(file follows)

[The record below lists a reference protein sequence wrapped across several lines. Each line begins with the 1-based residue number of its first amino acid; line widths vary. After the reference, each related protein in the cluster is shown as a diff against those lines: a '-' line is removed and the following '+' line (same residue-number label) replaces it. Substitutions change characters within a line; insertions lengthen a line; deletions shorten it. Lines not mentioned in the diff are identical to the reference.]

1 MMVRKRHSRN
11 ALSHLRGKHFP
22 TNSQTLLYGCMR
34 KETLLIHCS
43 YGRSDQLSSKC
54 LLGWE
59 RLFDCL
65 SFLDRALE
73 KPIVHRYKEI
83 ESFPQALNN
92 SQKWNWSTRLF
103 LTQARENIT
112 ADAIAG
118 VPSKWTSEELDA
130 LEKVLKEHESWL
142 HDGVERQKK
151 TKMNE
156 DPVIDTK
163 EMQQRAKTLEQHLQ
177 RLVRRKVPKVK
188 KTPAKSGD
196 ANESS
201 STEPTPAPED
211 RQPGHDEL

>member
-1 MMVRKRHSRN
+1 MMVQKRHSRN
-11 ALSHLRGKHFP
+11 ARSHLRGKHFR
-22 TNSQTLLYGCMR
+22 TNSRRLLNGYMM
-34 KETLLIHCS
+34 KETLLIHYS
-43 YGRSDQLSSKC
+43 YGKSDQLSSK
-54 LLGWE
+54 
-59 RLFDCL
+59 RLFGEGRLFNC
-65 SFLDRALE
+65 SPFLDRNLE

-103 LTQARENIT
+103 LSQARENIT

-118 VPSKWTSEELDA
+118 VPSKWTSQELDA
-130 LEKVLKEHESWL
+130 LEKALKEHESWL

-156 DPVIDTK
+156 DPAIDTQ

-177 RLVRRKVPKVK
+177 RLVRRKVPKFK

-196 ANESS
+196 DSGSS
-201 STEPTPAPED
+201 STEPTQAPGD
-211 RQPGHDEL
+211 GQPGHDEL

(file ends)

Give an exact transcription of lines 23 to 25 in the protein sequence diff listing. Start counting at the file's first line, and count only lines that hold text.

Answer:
196 ANESS
201 STEPTPAPED
211 RQPGHDEL